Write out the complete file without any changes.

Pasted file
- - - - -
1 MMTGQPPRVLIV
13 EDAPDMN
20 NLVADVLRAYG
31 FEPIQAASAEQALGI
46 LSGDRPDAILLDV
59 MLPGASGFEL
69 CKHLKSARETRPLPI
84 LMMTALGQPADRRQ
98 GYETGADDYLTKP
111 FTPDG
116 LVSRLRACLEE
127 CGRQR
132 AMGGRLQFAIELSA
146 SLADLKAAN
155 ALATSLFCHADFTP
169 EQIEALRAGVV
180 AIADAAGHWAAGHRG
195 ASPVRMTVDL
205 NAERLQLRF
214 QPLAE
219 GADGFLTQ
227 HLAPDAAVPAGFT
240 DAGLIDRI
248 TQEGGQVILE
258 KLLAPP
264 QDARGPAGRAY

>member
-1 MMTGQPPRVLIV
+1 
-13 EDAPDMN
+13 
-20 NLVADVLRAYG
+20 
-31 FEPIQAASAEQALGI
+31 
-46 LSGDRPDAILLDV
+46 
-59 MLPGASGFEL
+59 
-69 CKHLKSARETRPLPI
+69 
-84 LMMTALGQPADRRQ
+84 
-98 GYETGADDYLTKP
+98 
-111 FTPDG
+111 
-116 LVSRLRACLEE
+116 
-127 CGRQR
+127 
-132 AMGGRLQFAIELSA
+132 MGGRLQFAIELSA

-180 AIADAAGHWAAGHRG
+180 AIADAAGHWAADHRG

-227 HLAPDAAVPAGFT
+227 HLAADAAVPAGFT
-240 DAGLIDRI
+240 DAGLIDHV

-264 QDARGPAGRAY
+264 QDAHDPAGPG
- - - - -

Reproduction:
1 MMTGQPPRVLIV
13 EDAPDMN
20 NLVADVLRAYG
31 FEPIQAASAEQALGI
46 LSGDRPDAILLDV
59 MLPGASGFEL
69 CKHLKSARETRPLPI
84 LMMTALGQPADRRQ
98 GYETGADDYLTKP
111 FTPDG
116 LVSRLRACLEE
127 CGRQR
132 AMGGRLQFAIELSA
146 SLADLKAAN
155 ALATSLFCHADFTP
169 EQIEALRAGVV
180 AIADAAGHWAAGHRG
195 ASPVRMTVDL
205 NAERLQLRF
214 QPLAE
219 GADGFLTQ
227 HLAPDAAVPAGFT
240 DAGLIDRI
248 TQEGGQVILE
258 KLLAPP
264 QDARGPAGRAY

>member
-1 MMTGQPPRVLIV
+1 
-13 EDAPDMN
+13 
-20 NLVADVLRAYG
+20 
-31 FEPIQAASAEQALGI
+31 
-46 LSGDRPDAILLDV
+46 
-59 MLPGASGFEL
+59 
-69 CKHLKSARETRPLPI
+69 
-84 LMMTALGQPADRRQ
+84 
-98 GYETGADDYLTKP
+98 
-111 FTPDG
+111 
-116 LVSRLRACLEE
+116 
-127 CGRQR
+127 
-132 AMGGRLQFAIELSA
+132 MGGRLQFAIELSA

-180 AIADAAGHWAAGHRG
+180 AIADAAGHWAADHRG

-227 HLAPDAAVPAGFT
+227 HLAADAAVPAGFT
-240 DAGLIDRI
+240 DAGLIDHV

-264 QDARGPAGRAY
+264 QDAHDPAGPG